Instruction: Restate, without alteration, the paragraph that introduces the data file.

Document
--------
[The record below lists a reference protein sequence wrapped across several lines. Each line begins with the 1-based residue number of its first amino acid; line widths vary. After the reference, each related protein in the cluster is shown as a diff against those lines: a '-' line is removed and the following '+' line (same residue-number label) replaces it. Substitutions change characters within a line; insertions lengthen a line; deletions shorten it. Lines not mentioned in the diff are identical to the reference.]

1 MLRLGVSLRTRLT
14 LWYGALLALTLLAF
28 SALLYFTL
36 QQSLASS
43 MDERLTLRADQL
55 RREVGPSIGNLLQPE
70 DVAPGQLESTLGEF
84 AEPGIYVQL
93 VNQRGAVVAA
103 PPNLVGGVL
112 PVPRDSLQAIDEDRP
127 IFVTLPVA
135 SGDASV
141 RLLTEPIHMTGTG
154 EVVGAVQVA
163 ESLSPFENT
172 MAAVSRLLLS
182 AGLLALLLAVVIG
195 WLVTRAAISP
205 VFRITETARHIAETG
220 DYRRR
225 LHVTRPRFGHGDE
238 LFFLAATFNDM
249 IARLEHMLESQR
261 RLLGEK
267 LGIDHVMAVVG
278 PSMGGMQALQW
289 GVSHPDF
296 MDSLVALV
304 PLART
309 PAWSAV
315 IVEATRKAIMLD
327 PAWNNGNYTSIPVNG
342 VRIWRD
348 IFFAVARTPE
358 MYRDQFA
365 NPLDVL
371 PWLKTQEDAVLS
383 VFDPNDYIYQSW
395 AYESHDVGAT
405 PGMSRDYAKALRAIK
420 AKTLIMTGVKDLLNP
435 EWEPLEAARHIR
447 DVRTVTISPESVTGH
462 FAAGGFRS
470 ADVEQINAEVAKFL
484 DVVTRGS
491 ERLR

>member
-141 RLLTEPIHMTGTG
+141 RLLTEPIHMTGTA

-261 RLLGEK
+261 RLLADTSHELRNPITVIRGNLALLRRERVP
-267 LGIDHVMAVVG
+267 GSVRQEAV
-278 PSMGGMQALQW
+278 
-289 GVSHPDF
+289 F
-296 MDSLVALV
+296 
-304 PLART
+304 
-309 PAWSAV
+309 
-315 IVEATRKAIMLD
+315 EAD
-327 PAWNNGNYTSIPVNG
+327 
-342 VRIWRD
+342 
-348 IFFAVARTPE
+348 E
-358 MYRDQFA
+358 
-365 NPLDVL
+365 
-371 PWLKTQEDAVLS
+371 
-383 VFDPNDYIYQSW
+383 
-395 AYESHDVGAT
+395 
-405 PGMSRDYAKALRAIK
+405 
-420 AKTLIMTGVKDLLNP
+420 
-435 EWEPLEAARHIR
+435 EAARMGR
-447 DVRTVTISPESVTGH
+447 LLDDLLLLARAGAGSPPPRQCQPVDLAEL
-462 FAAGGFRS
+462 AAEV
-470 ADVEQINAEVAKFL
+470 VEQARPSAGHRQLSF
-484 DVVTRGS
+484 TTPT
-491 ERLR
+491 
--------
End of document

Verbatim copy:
[The record below lists a reference protein sequence wrapped across several lines. Each line begins with the 1-based residue number of its first amino acid; line widths vary. After the reference, each related protein in the cluster is shown as a diff against those lines: a '-' line is removed and the following '+' line (same residue-number label) replaces it. Substitutions change characters within a line; insertions lengthen a line; deletions shorten it. Lines not mentioned in the diff are identical to the reference.]